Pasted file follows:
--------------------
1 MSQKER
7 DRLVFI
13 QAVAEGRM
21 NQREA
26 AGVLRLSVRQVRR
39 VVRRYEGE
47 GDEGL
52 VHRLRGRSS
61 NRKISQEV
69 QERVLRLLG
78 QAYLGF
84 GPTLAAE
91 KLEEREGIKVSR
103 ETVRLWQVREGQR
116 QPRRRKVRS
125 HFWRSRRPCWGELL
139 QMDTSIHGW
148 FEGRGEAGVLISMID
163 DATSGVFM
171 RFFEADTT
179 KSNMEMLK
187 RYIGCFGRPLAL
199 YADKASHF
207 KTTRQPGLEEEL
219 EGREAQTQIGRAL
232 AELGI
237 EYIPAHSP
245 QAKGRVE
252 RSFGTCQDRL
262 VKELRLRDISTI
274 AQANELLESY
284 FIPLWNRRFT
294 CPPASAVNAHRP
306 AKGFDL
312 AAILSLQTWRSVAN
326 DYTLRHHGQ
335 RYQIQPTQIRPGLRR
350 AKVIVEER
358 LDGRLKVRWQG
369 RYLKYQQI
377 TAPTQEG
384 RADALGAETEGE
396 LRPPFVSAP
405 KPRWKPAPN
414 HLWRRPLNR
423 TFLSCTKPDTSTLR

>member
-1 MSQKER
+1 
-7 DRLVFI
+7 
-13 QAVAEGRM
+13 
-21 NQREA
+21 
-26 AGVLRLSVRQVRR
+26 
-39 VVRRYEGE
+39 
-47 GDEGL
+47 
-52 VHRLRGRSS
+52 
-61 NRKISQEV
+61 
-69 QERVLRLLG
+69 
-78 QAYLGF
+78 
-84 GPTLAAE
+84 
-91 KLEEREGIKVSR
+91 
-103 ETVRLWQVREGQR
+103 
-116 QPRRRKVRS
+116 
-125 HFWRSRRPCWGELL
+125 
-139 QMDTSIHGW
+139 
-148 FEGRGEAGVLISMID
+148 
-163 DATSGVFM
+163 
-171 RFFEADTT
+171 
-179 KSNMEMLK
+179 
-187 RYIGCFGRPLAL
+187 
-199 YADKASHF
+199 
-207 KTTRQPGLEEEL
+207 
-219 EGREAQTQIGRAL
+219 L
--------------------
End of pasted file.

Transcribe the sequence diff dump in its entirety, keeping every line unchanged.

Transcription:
1 MSQKER
7 DRLVFI
13 QAVAEGRM
21 NQREA
26 AGVLRLSVRQVRR
39 VVRRYEGE
47 GDEGL
52 VHRLRGRSS
61 NRKISQEV
69 QERVLRLLG
78 QAYLGF
84 GPTLAAE
91 KLEEREGIKVSR
103 ETVRLWQVREGQR
116 QPRRRKVRS
125 HFWRSRRPCWGELL
139 QMDTSIHGW
148 FEGRGEAGVLISMID
163 DATSGVFM
171 RFFEADTT
179 KSNMEMLK
187 RYIGCFGRPLAL
199 YADKASHF
207 KTTRQPGLEEEL
219 EGREAQTQIGRAL
232 AELGI
237 EYIPAHSP
245 QAKGRVE
252 RSFGTCQDRL
262 VKELRLRDISTI
274 AQANELLESY
284 FIPLWNRRFT
294 CPPASAVNAHRP
306 AKGFDL
312 AAILSLQTWRSVAN
326 DYTLRHHGQ
335 RYQIQPTQIRPGLRR
350 AKVIVEER
358 LDGRLKVRWQG
369 RYLKYQQI
377 TAPTQEG
384 RADALGAETEGE
396 LRPPFVSAP
405 KPRWKPAPN
414 HLWRRPLNR
423 TFLSCTKPDTSTLR

>member
-1 MSQKER
+1 
-7 DRLVFI
+7 
-13 QAVAEGRM
+13 
-21 NQREA
+21 
-26 AGVLRLSVRQVRR
+26 
-39 VVRRYEGE
+39 
-47 GDEGL
+47 
-52 VHRLRGRSS
+52 
-61 NRKISQEV
+61 
-69 QERVLRLLG
+69 
-78 QAYLGF
+78 
-84 GPTLAAE
+84 
-91 KLEEREGIKVSR
+91 
-103 ETVRLWQVREGQR
+103 
-116 QPRRRKVRS
+116 
-125 HFWRSRRPCWGELL
+125 
-139 QMDTSIHGW
+139 
-148 FEGRGEAGVLISMID
+148 
-163 DATSGVFM
+163 
-171 RFFEADTT
+171 
-179 KSNMEMLK
+179 
-187 RYIGCFGRPLAL
+187 
-199 YADKASHF
+199 
-207 KTTRQPGLEEEL
+207 
-219 EGREAQTQIGRAL
+219 L